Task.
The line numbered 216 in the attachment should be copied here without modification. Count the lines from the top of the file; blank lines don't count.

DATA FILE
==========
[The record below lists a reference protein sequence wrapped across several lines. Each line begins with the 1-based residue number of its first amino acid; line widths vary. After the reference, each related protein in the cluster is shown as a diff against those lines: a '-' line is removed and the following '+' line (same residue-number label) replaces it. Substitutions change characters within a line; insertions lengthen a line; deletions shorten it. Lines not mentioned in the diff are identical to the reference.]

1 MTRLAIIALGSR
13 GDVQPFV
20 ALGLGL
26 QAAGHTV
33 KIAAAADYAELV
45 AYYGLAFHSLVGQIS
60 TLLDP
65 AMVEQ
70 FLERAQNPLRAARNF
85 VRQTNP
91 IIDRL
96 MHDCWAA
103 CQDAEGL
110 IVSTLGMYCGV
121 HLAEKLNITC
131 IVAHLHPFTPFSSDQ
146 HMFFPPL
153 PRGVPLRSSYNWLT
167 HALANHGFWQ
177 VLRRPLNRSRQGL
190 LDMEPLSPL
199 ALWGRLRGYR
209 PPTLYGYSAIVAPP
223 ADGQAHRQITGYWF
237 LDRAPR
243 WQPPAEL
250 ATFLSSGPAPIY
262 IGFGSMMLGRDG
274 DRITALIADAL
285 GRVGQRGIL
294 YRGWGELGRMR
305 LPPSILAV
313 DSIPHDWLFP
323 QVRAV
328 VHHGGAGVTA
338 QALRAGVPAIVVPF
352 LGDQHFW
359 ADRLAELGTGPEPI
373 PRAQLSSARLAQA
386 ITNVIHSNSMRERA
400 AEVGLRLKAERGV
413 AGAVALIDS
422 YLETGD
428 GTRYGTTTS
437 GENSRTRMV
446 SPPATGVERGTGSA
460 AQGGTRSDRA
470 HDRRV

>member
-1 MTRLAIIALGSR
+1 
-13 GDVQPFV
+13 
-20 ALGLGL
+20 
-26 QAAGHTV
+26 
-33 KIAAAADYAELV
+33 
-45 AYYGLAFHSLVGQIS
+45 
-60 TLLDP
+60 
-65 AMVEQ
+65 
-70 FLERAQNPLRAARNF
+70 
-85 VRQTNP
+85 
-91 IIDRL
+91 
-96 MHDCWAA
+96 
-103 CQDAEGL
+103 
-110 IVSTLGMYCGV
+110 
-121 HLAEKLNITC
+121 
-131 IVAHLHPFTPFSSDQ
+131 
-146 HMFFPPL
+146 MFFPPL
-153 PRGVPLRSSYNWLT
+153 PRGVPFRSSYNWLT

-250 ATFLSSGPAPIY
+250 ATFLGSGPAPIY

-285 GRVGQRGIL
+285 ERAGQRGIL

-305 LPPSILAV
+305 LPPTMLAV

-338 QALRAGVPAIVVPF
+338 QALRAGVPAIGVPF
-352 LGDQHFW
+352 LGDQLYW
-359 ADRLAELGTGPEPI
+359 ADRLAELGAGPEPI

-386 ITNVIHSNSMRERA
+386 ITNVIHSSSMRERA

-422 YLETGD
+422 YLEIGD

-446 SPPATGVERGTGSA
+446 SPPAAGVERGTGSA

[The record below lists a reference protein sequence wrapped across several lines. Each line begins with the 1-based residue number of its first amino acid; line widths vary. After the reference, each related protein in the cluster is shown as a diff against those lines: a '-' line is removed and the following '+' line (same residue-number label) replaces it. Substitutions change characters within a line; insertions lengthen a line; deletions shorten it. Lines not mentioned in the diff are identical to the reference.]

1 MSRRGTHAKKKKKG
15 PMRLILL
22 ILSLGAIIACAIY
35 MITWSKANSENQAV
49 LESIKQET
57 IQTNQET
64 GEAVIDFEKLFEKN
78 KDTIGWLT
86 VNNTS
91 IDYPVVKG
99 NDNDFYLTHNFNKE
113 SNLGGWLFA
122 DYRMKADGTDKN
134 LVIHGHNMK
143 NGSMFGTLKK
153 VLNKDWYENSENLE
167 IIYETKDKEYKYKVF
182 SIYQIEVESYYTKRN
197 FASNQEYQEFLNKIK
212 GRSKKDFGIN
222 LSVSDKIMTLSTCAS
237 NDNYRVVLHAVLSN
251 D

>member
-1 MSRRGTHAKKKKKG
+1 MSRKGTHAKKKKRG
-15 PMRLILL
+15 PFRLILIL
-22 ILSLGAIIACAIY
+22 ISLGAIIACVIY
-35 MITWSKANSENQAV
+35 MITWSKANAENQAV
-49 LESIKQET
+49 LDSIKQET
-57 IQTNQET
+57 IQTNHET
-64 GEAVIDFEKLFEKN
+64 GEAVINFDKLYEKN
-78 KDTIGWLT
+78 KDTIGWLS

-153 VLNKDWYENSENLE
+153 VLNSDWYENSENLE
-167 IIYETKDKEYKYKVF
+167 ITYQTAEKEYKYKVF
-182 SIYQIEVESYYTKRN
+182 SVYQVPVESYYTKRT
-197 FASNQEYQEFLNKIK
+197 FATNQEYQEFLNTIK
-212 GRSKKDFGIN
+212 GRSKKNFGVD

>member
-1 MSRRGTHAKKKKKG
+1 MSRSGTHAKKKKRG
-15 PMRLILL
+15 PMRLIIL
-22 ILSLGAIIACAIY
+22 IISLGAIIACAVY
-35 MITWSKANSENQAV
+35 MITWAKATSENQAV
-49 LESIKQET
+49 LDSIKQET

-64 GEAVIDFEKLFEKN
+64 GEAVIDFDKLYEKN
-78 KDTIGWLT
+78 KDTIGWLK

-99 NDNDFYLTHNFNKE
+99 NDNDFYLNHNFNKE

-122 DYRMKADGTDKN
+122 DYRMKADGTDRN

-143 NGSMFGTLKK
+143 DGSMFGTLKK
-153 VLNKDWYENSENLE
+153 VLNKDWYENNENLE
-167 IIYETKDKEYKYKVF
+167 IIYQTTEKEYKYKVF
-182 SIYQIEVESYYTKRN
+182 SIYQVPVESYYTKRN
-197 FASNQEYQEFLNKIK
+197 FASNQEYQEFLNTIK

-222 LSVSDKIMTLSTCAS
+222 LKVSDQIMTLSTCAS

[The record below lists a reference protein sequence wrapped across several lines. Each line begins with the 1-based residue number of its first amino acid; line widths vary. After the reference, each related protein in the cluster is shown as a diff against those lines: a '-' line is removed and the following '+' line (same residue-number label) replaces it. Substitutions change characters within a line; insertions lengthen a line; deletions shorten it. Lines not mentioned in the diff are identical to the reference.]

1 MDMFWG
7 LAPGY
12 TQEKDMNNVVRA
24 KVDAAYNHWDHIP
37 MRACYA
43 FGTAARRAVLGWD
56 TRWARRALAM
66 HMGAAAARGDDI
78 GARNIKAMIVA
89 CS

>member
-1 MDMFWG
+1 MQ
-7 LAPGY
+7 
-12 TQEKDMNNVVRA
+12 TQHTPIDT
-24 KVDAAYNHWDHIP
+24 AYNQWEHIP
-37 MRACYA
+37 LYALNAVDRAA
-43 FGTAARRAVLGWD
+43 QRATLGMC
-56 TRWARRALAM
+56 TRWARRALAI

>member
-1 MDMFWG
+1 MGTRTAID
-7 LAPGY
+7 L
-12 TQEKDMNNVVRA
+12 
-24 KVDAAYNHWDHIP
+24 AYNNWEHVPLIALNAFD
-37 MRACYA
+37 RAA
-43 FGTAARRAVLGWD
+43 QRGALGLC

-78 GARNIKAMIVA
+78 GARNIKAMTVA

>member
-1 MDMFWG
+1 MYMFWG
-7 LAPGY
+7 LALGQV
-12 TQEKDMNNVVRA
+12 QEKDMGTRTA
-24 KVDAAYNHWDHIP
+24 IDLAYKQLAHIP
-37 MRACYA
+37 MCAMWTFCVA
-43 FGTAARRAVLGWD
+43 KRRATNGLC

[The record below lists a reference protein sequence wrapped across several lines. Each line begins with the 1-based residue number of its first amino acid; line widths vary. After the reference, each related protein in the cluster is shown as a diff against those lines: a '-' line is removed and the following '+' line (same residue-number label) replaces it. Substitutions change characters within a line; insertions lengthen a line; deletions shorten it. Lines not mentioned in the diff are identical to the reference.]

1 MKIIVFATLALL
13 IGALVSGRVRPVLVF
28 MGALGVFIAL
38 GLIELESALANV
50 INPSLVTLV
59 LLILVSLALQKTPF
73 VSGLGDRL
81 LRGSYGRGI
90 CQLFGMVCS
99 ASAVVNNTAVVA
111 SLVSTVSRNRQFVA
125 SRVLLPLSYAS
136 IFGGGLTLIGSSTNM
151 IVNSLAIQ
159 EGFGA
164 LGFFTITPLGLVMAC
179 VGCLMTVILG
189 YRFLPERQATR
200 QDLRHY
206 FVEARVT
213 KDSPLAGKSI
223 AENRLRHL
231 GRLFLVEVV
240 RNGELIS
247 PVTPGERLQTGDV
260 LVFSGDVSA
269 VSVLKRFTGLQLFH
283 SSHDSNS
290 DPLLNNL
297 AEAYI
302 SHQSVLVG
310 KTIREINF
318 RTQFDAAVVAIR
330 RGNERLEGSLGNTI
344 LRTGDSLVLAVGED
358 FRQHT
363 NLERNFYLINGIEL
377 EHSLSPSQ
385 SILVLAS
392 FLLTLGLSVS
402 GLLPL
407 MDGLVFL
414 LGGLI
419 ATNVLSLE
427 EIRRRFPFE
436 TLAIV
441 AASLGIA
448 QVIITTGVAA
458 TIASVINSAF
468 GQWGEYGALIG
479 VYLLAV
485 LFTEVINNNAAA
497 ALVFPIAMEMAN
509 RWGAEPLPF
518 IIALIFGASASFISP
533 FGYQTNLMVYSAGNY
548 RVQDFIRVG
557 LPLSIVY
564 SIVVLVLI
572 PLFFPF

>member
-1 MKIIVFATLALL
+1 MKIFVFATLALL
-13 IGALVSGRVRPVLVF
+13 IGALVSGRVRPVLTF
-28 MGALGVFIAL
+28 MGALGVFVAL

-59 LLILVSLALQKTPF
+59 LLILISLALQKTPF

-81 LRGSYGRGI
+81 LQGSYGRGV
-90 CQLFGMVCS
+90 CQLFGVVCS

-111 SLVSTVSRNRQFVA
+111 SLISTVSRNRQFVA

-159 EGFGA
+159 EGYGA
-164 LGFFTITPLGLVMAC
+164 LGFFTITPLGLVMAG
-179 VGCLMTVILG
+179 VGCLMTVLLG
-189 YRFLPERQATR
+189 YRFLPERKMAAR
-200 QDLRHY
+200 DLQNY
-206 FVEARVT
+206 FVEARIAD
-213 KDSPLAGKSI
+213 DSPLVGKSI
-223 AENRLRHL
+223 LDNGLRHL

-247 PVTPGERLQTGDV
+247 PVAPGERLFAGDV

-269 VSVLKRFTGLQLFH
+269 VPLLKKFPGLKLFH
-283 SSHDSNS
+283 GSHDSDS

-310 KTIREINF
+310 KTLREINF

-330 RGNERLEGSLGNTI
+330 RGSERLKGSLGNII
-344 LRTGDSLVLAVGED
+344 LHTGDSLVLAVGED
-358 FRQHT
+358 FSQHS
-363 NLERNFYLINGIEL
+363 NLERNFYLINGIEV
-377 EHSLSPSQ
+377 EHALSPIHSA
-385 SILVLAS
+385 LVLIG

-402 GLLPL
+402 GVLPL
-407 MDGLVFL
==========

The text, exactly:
-7 LAPGY